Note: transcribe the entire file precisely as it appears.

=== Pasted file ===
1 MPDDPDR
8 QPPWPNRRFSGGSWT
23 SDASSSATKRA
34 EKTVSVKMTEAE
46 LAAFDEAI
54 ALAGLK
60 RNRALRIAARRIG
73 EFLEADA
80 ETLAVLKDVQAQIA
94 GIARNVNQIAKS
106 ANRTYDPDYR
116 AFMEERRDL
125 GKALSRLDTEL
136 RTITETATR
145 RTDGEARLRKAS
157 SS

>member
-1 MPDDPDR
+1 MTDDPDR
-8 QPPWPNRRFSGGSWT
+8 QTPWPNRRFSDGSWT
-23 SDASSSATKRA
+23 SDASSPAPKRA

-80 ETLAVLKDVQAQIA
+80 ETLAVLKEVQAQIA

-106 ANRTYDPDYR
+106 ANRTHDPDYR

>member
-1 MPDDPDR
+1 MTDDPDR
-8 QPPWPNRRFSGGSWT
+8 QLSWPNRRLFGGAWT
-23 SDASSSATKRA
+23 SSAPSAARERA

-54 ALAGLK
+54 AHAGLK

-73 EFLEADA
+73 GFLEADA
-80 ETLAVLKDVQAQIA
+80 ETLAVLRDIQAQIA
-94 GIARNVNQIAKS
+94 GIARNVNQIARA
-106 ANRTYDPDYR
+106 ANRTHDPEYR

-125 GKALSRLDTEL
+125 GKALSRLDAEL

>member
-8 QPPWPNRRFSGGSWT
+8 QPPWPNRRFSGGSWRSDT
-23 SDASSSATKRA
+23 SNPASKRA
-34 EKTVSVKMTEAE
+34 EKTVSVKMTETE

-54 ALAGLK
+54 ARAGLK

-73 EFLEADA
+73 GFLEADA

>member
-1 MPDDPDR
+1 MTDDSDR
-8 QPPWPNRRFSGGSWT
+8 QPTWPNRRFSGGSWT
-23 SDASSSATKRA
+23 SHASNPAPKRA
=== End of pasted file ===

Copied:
1 MPDDPDR
8 QPPWPNRRFSGGSWT
23 SDASSSATKRA
34 EKTVSVKMTEAE
46 LAAFDEAI
54 ALAGLK
60 RNRALRIAARRIG
73 EFLEADA
80 ETLAVLKDVQAQIA
94 GIARNVNQIAKS
106 ANRTYDPDYR
116 AFMEERRDL
125 GKALSRLDTEL
136 RTITETATR
145 RTDGEARLRKAS
157 SS

>member
-1 MPDDPDR
+1 MTDDPDR
-8 QPPWPNRRFSGGSWT
+8 QTPWPNRRFSDGSWT
-23 SDASSSATKRA
+23 SDASSPAPKRA

-80 ETLAVLKDVQAQIA
+80 ETLAVLKEVQAQIA

-106 ANRTYDPDYR
+106 ANRTHDPDYR

>member
-1 MPDDPDR
+1 MTDDPDR
-8 QPPWPNRRFSGGSWT
+8 QLSWPNRRLFGGAWT
-23 SDASSSATKRA
+23 SSAPSAARERA

-54 ALAGLK
+54 AHAGLK

-73 EFLEADA
+73 GFLEADA
-80 ETLAVLKDVQAQIA
+80 ETLAVLRDIQAQIA
-94 GIARNVNQIAKS
+94 GIARNVNQIARA
-106 ANRTYDPDYR
+106 ANRTHDPEYR

-125 GKALSRLDTEL
+125 GKALSRLDAEL

>member
-8 QPPWPNRRFSGGSWT
+8 QPPWPNRRFSGGSWRSDT
-23 SDASSSATKRA
+23 SNPASKRA
-34 EKTVSVKMTEAE
+34 EKTVSVKMTETE

-54 ALAGLK
+54 ARAGLK

-73 EFLEADA
+73 GFLEADA

>member
-1 MPDDPDR
+1 MTDDSDR
-8 QPPWPNRRFSGGSWT
+8 QPTWPNRRFSGGSWT
-23 SDASSSATKRA
+23 SHASNPAPKRA